The year is 1967 and HMS Hermes is carryout out “work ups” in the Mediterranean Sea following a long and extensive, three-year, dockyard refit. It’s a lovely, sunny, warm day and the ship has just gone to “flying stations”. The first fixed wing aircraft have started their engines and the ship is turning into wind ready for the first launch of the day. Any carrier flight deck, when the ship is at flying stations, is a very busy, congested place to be. Communication is difficult, noise levels are very high, and the ship is tanking along at 28 knots (about 32 m.p.h.) Sometimes things can and do go wrong.
The first aircraft is fast approaching the starboard catapult when its progress is blocked by a mis-placed “forklift truck”. It is used by flight deck fire crews to assist in the rescue of aircrew in the event of a “crash on deck”. The deputy Flight Deck Officer (FDO) quickly spots the problem, takes the initiative and with one mighty bound jumps up into the driver’s seat of the errant forklift truck. He starts the engine, presses the accelerator and nothing happens.
More throttle is applied, still nothing, no movement at all. Unknown to the FDO and standard practice on board, chocks are in place behind the rear wheels. Now with the throttle on the floor the forklift truck eventually responds jumping the chocks and moving rearwards at great speed. The guard rail is far too flimsy to stop a charging, two-ton, forklift truck with passenger from going over the ship’s side into the sea, some sixty feet below.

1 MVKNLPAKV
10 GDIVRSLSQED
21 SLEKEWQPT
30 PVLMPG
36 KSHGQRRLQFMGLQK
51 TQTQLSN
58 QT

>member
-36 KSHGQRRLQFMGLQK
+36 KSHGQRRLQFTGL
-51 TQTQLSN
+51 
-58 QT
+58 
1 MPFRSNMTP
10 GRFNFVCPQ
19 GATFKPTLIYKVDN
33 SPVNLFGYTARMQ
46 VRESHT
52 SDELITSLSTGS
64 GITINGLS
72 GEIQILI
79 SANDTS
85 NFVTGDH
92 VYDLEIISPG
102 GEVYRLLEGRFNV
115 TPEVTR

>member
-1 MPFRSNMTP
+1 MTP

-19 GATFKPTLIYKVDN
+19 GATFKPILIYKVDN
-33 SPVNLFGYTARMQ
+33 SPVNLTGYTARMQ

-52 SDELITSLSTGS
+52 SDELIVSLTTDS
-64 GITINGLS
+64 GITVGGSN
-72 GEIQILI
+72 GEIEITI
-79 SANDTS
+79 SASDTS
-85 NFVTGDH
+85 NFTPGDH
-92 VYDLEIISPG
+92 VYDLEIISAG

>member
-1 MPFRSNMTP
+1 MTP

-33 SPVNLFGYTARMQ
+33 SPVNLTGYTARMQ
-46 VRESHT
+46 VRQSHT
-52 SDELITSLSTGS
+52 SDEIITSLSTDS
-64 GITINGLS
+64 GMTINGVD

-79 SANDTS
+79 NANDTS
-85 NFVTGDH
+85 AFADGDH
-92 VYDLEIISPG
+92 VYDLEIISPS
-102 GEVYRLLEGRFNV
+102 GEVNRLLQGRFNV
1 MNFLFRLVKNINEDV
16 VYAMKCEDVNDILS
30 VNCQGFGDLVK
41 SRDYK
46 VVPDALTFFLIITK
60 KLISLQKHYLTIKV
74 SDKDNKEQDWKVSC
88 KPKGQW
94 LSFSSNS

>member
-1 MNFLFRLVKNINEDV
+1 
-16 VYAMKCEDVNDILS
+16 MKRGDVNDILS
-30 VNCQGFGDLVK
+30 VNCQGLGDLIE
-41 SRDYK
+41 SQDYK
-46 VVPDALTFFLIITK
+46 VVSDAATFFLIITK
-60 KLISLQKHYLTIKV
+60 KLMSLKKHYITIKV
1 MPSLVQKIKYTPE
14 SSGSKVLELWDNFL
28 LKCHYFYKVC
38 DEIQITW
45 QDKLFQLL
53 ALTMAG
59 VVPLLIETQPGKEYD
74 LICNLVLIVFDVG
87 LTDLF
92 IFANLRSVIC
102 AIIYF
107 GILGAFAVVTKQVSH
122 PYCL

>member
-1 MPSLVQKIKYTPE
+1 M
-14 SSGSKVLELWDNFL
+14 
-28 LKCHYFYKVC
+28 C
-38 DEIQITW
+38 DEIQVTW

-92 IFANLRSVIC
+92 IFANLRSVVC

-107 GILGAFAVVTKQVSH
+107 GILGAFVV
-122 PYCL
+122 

The fork lift truck is lost for ever but fortunately its driver survives and floats to the surface. With the ship already at flying stations the SAR Helicopter moves into position to perform a rescue. Once the 28,000-ton carrier has steamed past the very shocked FDO, he is winched to safety. With typical “jack humour” a small silhouette of a forklift truck quickly appears on the cabin door of the helicopter denoting another successful rescue.
Fleet Air Arm Veteran Brian Hunter